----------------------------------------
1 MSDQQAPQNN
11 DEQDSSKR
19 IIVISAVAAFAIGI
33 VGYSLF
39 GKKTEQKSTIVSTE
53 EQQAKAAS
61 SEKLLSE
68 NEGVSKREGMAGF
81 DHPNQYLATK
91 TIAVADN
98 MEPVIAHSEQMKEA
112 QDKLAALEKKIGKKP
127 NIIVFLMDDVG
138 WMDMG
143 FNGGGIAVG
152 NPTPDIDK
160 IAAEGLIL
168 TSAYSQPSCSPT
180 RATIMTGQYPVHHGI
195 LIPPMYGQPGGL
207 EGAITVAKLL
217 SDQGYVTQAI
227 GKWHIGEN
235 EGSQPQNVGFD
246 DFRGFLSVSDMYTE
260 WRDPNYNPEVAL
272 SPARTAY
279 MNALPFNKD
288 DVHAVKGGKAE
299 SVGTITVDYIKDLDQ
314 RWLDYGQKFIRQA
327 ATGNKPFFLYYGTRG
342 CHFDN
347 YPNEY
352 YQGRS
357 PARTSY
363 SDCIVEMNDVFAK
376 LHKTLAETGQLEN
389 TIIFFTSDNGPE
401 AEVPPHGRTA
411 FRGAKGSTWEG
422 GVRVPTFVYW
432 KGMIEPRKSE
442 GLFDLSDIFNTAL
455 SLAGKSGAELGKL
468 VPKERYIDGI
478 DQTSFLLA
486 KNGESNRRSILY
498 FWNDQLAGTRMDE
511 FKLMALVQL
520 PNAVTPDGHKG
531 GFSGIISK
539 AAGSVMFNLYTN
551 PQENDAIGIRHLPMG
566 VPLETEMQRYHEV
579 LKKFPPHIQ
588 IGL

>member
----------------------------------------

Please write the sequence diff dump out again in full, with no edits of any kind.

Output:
1 MSDQQAPQNN
11 DEQDSSKR
19 IIVISAVAAFAIGI
33 VGYSLF
39 GKKTEQKSTIVSTE
53 EQQAKAAS
61 SEKLLSE
68 NEGVSKREGMAGF
81 DHPNQYLATK
91 TIAVADN
98 MEPVIAHSEQMKEA
112 QDKLAALEKKIGKKP
127 NIIVFLMDDVG
138 WMDMG
143 FNGGGIAVG
152 NPTPDIDK
160 IAAEGLIL
168 TSAYSQPSCSPT
180 RATIMTGQYPVHHGI
195 LIPPMYGQPGGL
207 EGAITVAKLL
217 SDQGYVTQAI
227 GKWHIGEN
235 EGSQPQNVGFD
246 DFRGFLSVSDMYTE
260 WRDPNYNPEVAL
272 SPARTAY
279 MNALPFNKD
288 DVHAVKGGKAE
299 SVGTITVDYIKDLDQ
314 RWLDYGQKFIRQA
327 ATGNKPFFLYYGTRG
342 CHFDN
347 YPNEY
352 YQGRS
357 PARTSY
363 SDCIVEMNDVFAK
376 LHKTLAETGQLEN
389 TIIFFTSDNGPE
401 AEVPPHGRTA
411 FRGAKGSTWEG
422 GVRVPTFVYW
432 KGMIEPRKSE
442 GLFDLSDIFNTAL
455 SLAGKSGAELGKL
468 VPKERYIDGI
478 DQTSFLLA
486 KNGESNRRSILY
498 FWNDQLAGTRMDE
511 FKLMALVQL
520 PNAVTPDGHKG
531 GFSGIISK
539 AAGSVMFNLYTN
551 PQENDAIGIRHLPMG
566 VPLETEMQRYHEV
579 LKKFPPHIQ
588 IGL

>member